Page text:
Before Love4Bukwo began working on building a hospital, on top of dealing with communicable disease burdens prevalent to Africa or the Global South (i.e. Malaria and HIV/AIDS) the people of Bukwo had no way to readily treat health issues they may run into. The organization that I am working with is bringing healthcare to these individuals. Once operational, mothers will no longer be reliant on uneducated neighbors to treat labor complications, workers will no longer have to sacrifice their work for being injured and not treated, community members will no longer be dying during transportation to a nearby hospital sometimes over two hours away in Kenya.
Love4Bukwo Hospital is creating a means to bring first-world solutions to a developing low-income third-world community. The Love4Bukwo organization is not the ultimate solution to address all of the issues facing community members of Bukwo, Uganda. However, being a part of this organization and creating a solution to address even just some of the socioeconomic burdens that face the individuals in Bukwo is satisfying. I know that the research that I do virtually during my time with Love4Bukwo will change the lives of many individuals in the town once the hospital is up and functional. I am happy that although I was unable to travel and experience the culture and what it is like to live in Bukwo over the summer that I am still able to be a part of the initiative that fuels the organization: bringing affordable and accessible healthcare to the people of Bukwo.
This summer I am interning at Love4Bukwo Regional Hospital in Bukwo, Uganda. For years, the people of Bukwo have had to travel more than two hours into Kenya to seek out healthcare in hospitals. However, sometimes they would be unable to make it all the way to the hospital. The founders of Love4Bukwo have made it their mission to create a hospital bringing accessible services and healthcare workers directly to the town. No longer would the people of Bukwo be required to (sometimes unsuccessfully) drive two hours on treacherous unpaved roads. They would instead they would have immediate access to hospital health services in their own backyard.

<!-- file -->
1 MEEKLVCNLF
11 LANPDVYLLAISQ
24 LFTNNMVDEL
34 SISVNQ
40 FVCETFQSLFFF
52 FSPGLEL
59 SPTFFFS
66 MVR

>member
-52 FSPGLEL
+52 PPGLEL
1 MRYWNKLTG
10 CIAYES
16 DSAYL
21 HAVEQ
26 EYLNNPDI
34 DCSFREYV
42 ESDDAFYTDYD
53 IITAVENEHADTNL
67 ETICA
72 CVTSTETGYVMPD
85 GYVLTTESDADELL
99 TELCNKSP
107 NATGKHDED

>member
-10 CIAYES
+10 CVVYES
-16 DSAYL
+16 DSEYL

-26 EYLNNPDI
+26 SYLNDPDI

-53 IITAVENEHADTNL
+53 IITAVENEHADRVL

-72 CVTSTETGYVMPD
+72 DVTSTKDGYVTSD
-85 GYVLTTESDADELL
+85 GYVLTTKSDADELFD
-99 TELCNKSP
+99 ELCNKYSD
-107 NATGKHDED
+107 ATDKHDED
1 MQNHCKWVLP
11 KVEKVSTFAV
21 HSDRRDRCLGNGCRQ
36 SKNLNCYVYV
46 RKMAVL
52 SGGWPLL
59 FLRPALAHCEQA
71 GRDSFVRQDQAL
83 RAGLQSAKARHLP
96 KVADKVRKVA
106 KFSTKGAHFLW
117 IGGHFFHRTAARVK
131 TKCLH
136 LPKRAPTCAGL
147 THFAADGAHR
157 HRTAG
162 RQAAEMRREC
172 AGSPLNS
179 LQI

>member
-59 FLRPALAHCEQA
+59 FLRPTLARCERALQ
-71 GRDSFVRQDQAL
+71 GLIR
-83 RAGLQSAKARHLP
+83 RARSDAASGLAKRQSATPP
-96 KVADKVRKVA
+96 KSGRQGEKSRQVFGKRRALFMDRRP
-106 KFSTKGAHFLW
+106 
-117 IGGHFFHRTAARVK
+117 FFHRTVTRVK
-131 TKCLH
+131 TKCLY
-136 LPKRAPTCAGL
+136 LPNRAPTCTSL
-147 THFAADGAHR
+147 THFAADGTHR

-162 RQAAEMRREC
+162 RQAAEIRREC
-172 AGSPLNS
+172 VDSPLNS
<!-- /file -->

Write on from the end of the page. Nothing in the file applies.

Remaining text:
I chose to intern at this organization for a few reasons. I am a rising senior majoring in International and Global Studies as well as Health: Science, Society, and Policy, and combining international work and community healthcare was very important to me. Another reason I chose to work with this organization is that after graduation I hope to be a Community Health Volunteer with the Peace Corps. Working with Love4Bukwo would allow me to combine my two courses of study and provide me with valuable work experiences applicable to being in the Peace Corps.
My main project is to work on developing an extensive set of policies and procedures for the hospital to use when it is fully operational. However, there are many issues that need to be addressed for the hospital to be operational, so I am assisting however I can virtually. Already, I have contributed to the application for the USAID Limited Excess Property Program, a program designed to support overseas development and humanitarian aid programs. As individuals in Bukwo have been working to continue construction onsite, I have begun posting daily updates about the work they are doing there.
Although I am unfortunately not in Bukwo this summer as planned, the work that I am doing will greatly impact the organization. While COVID has greatly affected life globally, it has been particularly difficult for the people of Bukwo, as they typically rely on having open borders with Kenya to get resources from their neighboring country. Facility construction on site had to be halted for an extended period due to the closed border because of COVID. Right now, my job is to work on projects that can be implemented virtually while also helping out wherever my supervisors need help.
The video is from a volunteer able to travel and help with the hospital.
Building a fully operational hospital is difficult. Contributing to the development of building a fully operational hospital thousands of miles away definitely has its difficulties. However, I know that the work that I am doing for Love4Bukwo will be beneficial for when the hospital opens, as it will address many socioeconomic issues in Bukwo. Progress takes a long time and Love4Bukwo knows it, but complications like COVID will not stop the hospital from opening. Love4Bukwo Regional Hospital is focused on the long-term effects of opening the hospital and the lives that will change with having access to healthcare in town.